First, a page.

And it wasn’t tainted with commercialism.  It was also clean.  Lastly…. the surrounding mountains, hills and greenery — oh, yes, along with a blue pollution free sky — made it breathtaking and truly a moving experience.             SX0A5075

Here’s some interesting things about the wall:

-It is about 2145 (3469km) long and during its construction, was called “the longest cemetery on earth” because so many people died building it — possibly more than one million people.

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– It has been built, added to and rebuilt over 1850 years by the the Han (206 B.C.-A.D 220), Sui (A.D. 581-618), Jin (115-1234) and, most famously, the Ming dynasty in 1368-1644.  Today what survives are the stone and brick walls from the Ming dynasty.                                                     SX0A5388 (2)

-During the Ming dynasty, nearly one million soldiers defended the Great Wall from “barbarians” and non-Chinese.

SX0A5790 (2)     Experiencing the wall with our dear friend Kathleen

– Before the Ming dynasty, the wall was built with rammed earth, adobe, and stone. About 70% is made from rammed earth and adobe. Bricks were used after the Ming dynasty.  The mortar was made from rice flour.

SX0A5489  The manpower to build the Great Wall came from frontier guards, peasants, unemployed intellectuals, disgraced noblemen, and convicts,  The Chinese invented the wheelbarrow and used it in building the Great Wall.

Contrary to belief, it cannot be seen from the moon without aid.

 

There are over 10,000 watch towers at intervals along the Great Wall up to 40 feet tall. They were used as lookouts, fortresses and signal stations, where beacons, smoke, or flags were used to send messages.                                        SX0A5259Here are two watchtowers.

To defend the wall, the Chinese used axes, sledge hammers, lances, crossbows, and a Chinese invention: gunpowder.  The last battle fought at the Great Wall was in 1938 during the Sino-Japanese War, which was between China and Japan. Bullet marks can still be seen in the wall.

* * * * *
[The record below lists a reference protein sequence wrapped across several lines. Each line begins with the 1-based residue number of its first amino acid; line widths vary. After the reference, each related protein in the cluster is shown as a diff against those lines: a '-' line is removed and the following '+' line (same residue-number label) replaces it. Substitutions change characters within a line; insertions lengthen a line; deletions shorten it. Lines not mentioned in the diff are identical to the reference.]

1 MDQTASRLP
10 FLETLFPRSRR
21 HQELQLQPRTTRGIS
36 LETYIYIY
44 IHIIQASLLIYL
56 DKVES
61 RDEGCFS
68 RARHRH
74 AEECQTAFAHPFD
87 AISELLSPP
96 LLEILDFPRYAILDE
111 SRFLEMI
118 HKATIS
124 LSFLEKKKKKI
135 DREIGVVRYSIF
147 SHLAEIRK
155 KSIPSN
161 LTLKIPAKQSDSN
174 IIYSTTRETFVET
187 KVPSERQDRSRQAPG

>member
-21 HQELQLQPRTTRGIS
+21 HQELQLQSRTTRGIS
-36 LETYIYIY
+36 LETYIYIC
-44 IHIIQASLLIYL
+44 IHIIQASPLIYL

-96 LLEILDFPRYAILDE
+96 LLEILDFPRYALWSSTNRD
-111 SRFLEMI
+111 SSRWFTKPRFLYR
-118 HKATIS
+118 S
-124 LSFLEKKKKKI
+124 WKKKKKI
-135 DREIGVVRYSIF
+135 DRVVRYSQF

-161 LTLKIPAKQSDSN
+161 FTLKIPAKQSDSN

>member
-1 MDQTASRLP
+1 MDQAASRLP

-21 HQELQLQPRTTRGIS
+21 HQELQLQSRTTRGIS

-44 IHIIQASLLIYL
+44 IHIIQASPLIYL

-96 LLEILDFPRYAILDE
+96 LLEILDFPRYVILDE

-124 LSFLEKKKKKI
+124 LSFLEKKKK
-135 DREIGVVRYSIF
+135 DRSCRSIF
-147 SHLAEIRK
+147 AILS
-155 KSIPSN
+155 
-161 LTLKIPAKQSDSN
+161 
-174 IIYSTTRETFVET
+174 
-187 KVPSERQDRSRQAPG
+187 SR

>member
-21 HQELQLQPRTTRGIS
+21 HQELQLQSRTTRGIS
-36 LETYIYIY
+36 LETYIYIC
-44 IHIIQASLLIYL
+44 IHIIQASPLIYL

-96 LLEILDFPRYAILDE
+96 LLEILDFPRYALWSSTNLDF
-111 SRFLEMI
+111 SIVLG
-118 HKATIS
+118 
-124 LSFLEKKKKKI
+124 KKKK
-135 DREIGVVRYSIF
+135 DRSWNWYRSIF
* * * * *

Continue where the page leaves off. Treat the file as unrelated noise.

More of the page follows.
Walking on the wall was like walking in the sky.  I’d like to walk in the air in heaven, and I’d also like to fly.  Until then, I’ll have the memory of the walk on the Great Wall.  SX0A5295 (2) - Copy - Copy

Celebrating Chinese New Year by Emily

A university student, Renye, graciously invited us to spend the Chinese New Year with her family.  We were there for three days.  Here are some pics of our time.OLYMPUS DIGITAL CAMERAzoe with lanterns                             A street close to their home offers New Year decorations   

OLYMPUS DIGITAL CAMERAWe are walking to the Buddhist temple with the family

OLYMPUS DIGITAL CAMERA Candles are lit to honor one’s ancestors

OLYMPUS DIGITAL CAMERARenya and her father make pork dumplings while a grandmother charms Tim

OLYMPUS DIGITAL CAMERARenye is releasing a fresh fish (bought at the market) for good luck — a CNY tradition

OLYMPUS DIGITAL CAMERA Putting an entrance way table and benches outside after cleaning them — to ward off evil spirits.  They are then put back inside and not moved for 2 weeks.  Another CNY tradition.

OLYMPUS DIGITAL CAMERA The Chinese drink hot water to keep the body balanced internally.  These thermoses in the kitchen are full of hot water. This is an everyday practice, not just for the new year.   (photo by Sumner)

OLYMPUS DIGITAL CAMERA Many toasts were made during this meal.  Here Tim is making a toast.  The woman in pink and her husband own a scarf factory, and one of their customers is The Gap.  They have customers in Europe, Japan and S. Africa as well.  The orange papers on the wall are good progress reports from school.

OLYMPUS DIGITAL CAMERA                                                                              With a grandmother and an aunt

yucky food  Sweet sticky rice dipped in sesame seeds — a real treat.  We are playing the tile game Mahjong.

OLYMPUS DIGITAL CAMERA At this meal I counted 27 — WOW! — different dishes (not including sweets) — meats, seafood, vegetables, rice.

OLYMPUS DIGITAL CAMERA  With our friend Renye, an awesome  hostess and translator, who kept communication going between us and a multitude of relatives.  Another cousin also owns a scarf factory that I was able to tour.  I’m wearing a scarf from that factory.

Happy Chinese New Year.